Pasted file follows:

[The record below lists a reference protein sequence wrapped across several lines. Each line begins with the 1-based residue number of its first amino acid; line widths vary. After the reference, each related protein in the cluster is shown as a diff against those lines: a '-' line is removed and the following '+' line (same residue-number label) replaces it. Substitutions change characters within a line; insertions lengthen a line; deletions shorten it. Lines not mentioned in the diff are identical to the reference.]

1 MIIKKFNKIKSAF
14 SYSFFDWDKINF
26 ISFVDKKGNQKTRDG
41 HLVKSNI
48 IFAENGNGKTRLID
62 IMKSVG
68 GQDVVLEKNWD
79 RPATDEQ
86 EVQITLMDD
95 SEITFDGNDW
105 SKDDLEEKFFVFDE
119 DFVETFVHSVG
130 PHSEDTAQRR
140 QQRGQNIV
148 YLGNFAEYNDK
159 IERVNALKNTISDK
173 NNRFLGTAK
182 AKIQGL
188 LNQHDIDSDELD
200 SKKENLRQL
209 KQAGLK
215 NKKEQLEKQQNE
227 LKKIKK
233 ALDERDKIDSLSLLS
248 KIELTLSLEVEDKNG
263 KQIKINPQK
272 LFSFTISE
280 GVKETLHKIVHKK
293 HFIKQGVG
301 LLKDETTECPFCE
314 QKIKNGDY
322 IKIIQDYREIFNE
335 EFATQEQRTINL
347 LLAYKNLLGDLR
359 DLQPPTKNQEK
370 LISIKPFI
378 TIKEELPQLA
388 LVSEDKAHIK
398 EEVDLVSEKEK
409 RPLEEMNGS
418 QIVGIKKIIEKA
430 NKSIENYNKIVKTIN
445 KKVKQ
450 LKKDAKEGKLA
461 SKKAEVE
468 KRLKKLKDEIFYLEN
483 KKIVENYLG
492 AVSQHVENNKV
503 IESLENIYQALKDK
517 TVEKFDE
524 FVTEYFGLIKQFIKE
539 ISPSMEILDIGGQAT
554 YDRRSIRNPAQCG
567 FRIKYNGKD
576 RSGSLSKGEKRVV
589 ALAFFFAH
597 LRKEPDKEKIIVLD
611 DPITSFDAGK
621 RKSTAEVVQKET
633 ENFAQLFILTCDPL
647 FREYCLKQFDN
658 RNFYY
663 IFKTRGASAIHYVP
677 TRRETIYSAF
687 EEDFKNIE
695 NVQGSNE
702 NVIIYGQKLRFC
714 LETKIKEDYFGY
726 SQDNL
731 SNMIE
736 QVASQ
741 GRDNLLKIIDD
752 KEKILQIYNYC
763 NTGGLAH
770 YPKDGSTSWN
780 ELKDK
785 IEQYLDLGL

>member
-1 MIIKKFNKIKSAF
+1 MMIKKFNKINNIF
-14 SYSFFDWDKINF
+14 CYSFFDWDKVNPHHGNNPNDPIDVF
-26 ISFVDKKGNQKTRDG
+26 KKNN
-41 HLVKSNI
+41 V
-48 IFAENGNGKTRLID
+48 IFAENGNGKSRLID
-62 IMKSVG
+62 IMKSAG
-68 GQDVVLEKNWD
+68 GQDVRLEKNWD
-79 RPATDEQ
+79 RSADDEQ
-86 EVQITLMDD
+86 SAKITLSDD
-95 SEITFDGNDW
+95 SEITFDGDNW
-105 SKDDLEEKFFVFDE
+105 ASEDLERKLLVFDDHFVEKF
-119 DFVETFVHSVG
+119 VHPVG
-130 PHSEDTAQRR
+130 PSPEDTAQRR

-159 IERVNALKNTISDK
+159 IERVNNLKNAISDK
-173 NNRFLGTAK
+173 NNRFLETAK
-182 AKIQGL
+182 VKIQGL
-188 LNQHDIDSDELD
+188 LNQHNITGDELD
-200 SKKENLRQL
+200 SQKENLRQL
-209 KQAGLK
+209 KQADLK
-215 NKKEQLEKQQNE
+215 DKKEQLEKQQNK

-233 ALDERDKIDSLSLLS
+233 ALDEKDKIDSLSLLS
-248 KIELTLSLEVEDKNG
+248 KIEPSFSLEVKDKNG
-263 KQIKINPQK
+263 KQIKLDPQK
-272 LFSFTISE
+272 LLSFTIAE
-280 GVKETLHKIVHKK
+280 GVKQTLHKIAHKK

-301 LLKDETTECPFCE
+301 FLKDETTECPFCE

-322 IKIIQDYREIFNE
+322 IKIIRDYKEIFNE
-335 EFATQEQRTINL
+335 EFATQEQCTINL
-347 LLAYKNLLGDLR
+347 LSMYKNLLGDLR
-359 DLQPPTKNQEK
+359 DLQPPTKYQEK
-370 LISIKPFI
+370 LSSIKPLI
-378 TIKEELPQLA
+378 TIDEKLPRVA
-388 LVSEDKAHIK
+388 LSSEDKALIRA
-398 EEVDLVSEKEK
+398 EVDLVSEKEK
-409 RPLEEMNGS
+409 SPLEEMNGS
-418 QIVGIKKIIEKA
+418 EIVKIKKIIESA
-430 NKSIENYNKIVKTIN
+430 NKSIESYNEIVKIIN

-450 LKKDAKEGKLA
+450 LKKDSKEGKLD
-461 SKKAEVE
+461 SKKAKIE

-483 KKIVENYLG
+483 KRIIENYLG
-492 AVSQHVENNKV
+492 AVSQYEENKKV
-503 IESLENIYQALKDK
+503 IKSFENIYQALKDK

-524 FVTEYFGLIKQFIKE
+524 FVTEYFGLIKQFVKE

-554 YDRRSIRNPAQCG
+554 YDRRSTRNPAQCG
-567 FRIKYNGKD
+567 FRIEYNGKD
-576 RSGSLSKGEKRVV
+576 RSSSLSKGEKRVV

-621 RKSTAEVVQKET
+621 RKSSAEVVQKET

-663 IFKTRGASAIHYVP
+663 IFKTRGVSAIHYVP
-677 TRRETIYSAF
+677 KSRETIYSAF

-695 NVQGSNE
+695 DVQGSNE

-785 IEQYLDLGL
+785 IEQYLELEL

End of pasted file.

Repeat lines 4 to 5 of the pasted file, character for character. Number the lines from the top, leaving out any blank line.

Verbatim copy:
26 ISFVDKKGNQKTRDG
41 HLVKSNI